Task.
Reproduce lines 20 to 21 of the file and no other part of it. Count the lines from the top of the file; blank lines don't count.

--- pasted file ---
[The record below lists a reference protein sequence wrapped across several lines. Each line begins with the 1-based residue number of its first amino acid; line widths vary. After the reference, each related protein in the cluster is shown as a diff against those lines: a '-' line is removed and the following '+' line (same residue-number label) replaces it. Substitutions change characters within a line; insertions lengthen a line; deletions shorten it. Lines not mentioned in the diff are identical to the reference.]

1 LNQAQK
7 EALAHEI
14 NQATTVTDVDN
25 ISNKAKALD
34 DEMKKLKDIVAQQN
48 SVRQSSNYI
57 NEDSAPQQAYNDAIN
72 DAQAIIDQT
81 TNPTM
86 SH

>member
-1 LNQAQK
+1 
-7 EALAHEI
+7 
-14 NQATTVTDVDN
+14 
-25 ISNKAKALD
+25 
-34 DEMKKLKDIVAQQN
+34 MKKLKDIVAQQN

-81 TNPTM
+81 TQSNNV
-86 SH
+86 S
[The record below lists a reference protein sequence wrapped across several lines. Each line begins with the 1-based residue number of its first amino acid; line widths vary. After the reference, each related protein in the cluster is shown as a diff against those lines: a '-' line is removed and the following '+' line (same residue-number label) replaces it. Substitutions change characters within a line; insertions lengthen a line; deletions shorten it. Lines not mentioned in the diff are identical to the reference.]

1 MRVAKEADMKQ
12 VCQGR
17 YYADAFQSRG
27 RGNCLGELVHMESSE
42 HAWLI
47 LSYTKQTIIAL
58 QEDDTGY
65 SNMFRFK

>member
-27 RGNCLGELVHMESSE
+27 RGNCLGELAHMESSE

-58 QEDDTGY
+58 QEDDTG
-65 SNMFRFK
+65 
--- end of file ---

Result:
+25 
-34 DEMKKLKDIVAQQN